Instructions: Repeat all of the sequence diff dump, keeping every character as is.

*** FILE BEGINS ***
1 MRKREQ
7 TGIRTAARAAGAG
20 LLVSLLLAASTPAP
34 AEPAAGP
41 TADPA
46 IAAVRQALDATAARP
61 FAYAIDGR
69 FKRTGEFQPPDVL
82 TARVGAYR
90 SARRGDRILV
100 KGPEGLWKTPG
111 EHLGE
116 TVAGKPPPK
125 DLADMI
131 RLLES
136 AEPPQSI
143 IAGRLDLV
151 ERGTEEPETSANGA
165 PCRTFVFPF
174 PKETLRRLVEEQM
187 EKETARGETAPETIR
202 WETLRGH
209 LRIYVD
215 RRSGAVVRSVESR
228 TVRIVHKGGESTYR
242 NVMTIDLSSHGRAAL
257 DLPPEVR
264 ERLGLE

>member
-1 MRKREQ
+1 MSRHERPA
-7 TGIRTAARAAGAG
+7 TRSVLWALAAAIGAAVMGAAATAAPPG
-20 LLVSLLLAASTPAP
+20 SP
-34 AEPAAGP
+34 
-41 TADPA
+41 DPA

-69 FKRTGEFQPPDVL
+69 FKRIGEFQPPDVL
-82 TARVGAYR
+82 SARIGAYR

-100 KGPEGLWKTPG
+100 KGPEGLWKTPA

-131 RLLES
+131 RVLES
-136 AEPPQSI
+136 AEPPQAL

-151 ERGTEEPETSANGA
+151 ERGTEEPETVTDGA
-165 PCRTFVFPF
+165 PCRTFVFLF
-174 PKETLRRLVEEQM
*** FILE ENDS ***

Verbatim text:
1 MRKREQ
7 TGIRTAARAAGAG
20 LLVSLLLAASTPAP
34 AEPAAGP
41 TADPA
46 IAAVRQALDATAARP
61 FAYAIDGR
69 FKRTGEFQPPDVL
82 TARVGAYR
90 SARRGDRILV
100 KGPEGLWKTPG
111 EHLGE
116 TVAGKPPPK
125 DLADMI
131 RLLES
136 AEPPQSI
143 IAGRLDLV
151 ERGTEEPETSANGA
165 PCRTFVFPF
174 PKETLRRLVEEQM
187 EKETARGETAPETIR
202 WETLRGH
209 LRIYVD
215 RRSGAVVRSVESR
228 TVRIVHKGGESTYR
242 NVMTIDLSSHGRAAL
257 DLPPEVR
264 ERLGLE

>member
-1 MRKREQ
+1 MSRHERPA
-7 TGIRTAARAAGAG
+7 TRSVLWALAAAIGAAVMGAAATAAPPG
-20 LLVSLLLAASTPAP
+20 SP
-34 AEPAAGP
+34 
-41 TADPA
+41 DPA

-69 FKRTGEFQPPDVL
+69 FKRIGEFQPPDVL
-82 TARVGAYR
+82 SARIGAYR

-100 KGPEGLWKTPG
+100 KGPEGLWKTPA

-131 RLLES
+131 RVLES
-136 AEPPQSI
+136 AEPPQAL

-151 ERGTEEPETSANGA
+151 ERGTEEPETVTDGA
-165 PCRTFVFPF
+165 PCRTFVFLF
-174 PKETLRRLVEEQM